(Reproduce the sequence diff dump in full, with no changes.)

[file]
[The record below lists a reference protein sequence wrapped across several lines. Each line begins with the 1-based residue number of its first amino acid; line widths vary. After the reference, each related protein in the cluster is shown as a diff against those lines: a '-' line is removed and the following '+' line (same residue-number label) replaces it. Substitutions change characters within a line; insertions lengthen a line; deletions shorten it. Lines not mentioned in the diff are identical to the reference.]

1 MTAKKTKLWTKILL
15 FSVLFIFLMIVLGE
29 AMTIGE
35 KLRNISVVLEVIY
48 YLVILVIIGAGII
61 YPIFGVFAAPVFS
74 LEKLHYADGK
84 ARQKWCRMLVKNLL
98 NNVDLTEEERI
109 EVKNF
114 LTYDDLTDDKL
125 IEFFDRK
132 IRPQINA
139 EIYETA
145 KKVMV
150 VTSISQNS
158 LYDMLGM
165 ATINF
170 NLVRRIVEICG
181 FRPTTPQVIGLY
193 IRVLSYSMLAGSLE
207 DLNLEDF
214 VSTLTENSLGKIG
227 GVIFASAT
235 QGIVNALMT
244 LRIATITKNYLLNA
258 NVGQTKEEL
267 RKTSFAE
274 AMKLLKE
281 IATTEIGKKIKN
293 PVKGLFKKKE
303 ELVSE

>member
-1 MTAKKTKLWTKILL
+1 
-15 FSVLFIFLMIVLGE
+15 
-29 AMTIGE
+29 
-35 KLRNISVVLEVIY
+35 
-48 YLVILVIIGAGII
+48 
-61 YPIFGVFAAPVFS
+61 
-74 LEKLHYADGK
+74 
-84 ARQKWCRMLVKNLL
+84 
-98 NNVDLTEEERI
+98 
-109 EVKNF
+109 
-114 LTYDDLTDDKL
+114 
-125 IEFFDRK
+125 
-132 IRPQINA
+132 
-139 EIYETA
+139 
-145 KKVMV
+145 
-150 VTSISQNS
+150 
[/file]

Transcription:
[The record below lists a reference protein sequence wrapped across several lines. Each line begins with the 1-based residue number of its first amino acid; line widths vary. After the reference, each related protein in the cluster is shown as a diff against those lines: a '-' line is removed and the following '+' line (same residue-number label) replaces it. Substitutions change characters within a line; insertions lengthen a line; deletions shorten it. Lines not mentioned in the diff are identical to the reference.]

1 MTAKKTKLWTKILL
15 FSVLFIFLMIVLGE
29 AMTIGE
35 KLRNISVVLEVIY
48 YLVILVIIGAGII
61 YPIFGVFAAPVFS
74 LEKLHYADGK
84 ARQKWCRMLVKNLL
98 NNVDLTEEERI
109 EVKNF
114 LTYDDLTDDKL
125 IEFFDRK
132 IRPQINA
139 EIYETA
145 KKVMV
150 VTSISQNS
158 LYDMLGM
165 ATINF
170 NLVRRIVEICG
181 FRPTTPQVIGLY
193 IRVLSYSMLAGSLE
207 DLNLEDF
214 VSTLTENSLGKIG
227 GVIFASAT
235 QGIVNALMT
244 LRIATITKNYLLNA
258 NVGQTKEEL
267 RKTSFAE
274 AMKLLKE
281 IATTEIGKKIKN
293 PVKGLFKKKE
303 ELVSE

>member
-1 MTAKKTKLWTKILL
+1 
-15 FSVLFIFLMIVLGE
+15 
-29 AMTIGE
+29 
-35 KLRNISVVLEVIY
+35 
-48 YLVILVIIGAGII
+48 
-61 YPIFGVFAAPVFS
+61 
-74 LEKLHYADGK
+74 
-84 ARQKWCRMLVKNLL
+84 
-98 NNVDLTEEERI
+98 
-109 EVKNF
+109 
-114 LTYDDLTDDKL
+114 
-125 IEFFDRK
+125 
-132 IRPQINA
+132 
-139 EIYETA
+139 
-145 KKVMV
+145 
-150 VTSISQNS
+150 